Course Hero. "Black Like Me Study Guide." Course Hero. 2 Apr. 2018. Web. 21 Aug. 2018. <https://www.coursehero.com/lit/Black-Like-Me/>.
Course Hero. (2018, April 2). Black Like Me Study Guide. In Course Hero. Retrieved August 21, 2018, from https://www.coursehero.com/lit/Black-Like-Me/
(Course Hero, 2018)
Course Hero. "Black Like Me Study Guide." April 2, 2018. Accessed August 21, 2018. https://www.coursehero.com/lit/Black-Like-Me/.
Course Hero, "Black Like Me Study Guide," April 2, 2018, accessed August 21, 2018, https://www.coursehero.com/lit/Black-Like-Me/.
Once John Howard Griffin's travels in the deep South are concluded, he returns to his family in Texas on December 15. Flashbacks of the bigotry and prejudice he witnessed are superimposed over his joyful reunion with his wife, parents, and children. George Levitan at Sepia magazine meets with him a few weeks later to talk about the trip. Fearing the potentially violent responses that Griffin will be facing after publishing his report, Levitan gives him the option to drop the whole deal, but Griffin declines.
Griffin writes his report through January and February of 1960, researching statistics and sociological studies to back up his findings. In the end, however, he makes a decision to let his personal story stand on its own. Once Sepia runs it, requests from radio and television interviewers begin pouring in, asking Griffin to be guests on their shows. Among them are Paul Coates, Mike Wallace, and Dave Garroway. Even a French station flies out to Griffin's home to get his story. Amid his travels to New York and Hollywood, Griffin's mother receives a threatening phone call, making police surveillance for the family homes necessary.
Of the 6000 letters he receives in the first three months after his story is published, all but nine are supportive. The people of Griffin's town are varied in their responses to his project. Some go out of their way to show their support when they bump into him in town, but others make their displeasure known by giving him "hate stares" and even hanging Griffin in effigy on Mansfield's Main Street. (An effigy is a likeness of a person.) Curry's, the local segregationist cafe in Mansfield, adds a sign that reads NO ALBINOS to the WE DON'T SERVE NEGROES sign already on the door. Griffin is told by a stranger in a pickup truck that a group of men are planning to come and castrate him. This never happens, but Griffin and his family make plans to move to Mexico until things calm down.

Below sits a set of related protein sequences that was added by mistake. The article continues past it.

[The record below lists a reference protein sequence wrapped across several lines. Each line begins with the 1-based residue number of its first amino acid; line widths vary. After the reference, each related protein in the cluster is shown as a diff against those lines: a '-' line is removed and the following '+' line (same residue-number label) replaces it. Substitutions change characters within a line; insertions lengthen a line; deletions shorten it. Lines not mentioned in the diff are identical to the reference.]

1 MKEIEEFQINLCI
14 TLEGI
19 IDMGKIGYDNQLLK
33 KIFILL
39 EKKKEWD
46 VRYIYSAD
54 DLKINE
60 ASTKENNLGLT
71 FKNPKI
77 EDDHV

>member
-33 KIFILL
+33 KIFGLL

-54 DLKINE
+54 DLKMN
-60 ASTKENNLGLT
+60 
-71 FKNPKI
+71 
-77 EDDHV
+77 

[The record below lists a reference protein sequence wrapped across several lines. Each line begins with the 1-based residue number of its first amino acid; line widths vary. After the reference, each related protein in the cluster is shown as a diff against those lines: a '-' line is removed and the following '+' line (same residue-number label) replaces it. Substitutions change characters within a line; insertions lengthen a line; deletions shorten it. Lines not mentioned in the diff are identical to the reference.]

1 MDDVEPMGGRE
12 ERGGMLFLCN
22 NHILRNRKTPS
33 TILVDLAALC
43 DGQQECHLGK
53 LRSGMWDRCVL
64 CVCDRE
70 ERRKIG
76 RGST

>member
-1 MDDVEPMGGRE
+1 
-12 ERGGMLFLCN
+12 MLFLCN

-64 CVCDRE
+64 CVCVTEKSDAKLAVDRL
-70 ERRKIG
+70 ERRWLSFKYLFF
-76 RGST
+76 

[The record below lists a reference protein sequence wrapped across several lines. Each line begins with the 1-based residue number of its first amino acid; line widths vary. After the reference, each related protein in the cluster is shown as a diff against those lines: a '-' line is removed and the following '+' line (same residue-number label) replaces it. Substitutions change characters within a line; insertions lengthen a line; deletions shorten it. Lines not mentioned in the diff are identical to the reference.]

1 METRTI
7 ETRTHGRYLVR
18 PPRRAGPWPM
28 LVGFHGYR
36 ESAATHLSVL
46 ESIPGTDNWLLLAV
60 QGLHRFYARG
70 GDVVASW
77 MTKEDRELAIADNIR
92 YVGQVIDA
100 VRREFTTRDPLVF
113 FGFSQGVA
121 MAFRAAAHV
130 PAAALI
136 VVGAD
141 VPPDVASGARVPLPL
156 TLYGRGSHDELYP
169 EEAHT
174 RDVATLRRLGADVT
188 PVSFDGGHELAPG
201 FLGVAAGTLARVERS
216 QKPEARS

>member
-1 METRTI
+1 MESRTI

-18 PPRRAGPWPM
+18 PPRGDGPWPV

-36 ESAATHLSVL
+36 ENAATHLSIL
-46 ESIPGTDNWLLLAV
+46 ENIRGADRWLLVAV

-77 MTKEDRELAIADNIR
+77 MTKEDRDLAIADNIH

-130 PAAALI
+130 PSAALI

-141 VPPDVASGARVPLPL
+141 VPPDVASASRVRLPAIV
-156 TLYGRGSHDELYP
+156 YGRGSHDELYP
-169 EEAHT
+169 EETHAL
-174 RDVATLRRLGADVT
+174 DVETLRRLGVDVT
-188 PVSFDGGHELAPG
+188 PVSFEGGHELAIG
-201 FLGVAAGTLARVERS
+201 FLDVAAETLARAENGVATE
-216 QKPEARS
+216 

While George Levitan's offer to drop publication of Griffin's project is tempting, Griffin knows that Sepia is a popular periodical among Southern blacks. For that reason he decides to push forward with his article. He remembers the hopelessness and isolation he heard in so many of the African Americans he visited. He writes, "I felt it was the best way of letting them know that their condition was known." And he adds, it was "the best way to give them hope."
Griffin's record of his struggles writing the story reflect the struggles he experienced with his identity while moving through the South as alternately a black and a white man. Is the book a sociological and ethnographic study of a subordinate race living among a dominant one? Is it a personal reflection about the ways social reactions to a man influence his identity? Is it a manifesto on behalf of the black South? Griffin's inability to decide mimics society's inability to answer the South's racial problems. The best that can be done, for the moment, is to publish the book and describe the problem. The rest must be left to the people.
The peculiar sign on Curry's cafe, NO ALBINOS, horrifies Griffin's mother. Griffin, however, finds it more clever and convoluted in its reasoning than he would have expected from a man like Foy Curry. Albinism is a genetic disorder that reduces the pigment in a person or animal making them appear white. To Foy Curry, Griffin has betrayed his race and doesn't deserve to be considered a white man in the conventional sense. Rather, he is an albino whose whiteness is an abnormality. The implication is that Griffin, because he crossed the color line, is now perceived as a black man with a pigmentation disorder, not a white man who elected to be black.
The "fan mail" letters that hold the most significance to Griffin are those written by white Southerners. This confirmation that "the average Southern white is more properly disposed than he dares allow his neighbor to see" plants seeds of hope. These people will eventually find each other and begin to combat the violence in their towns.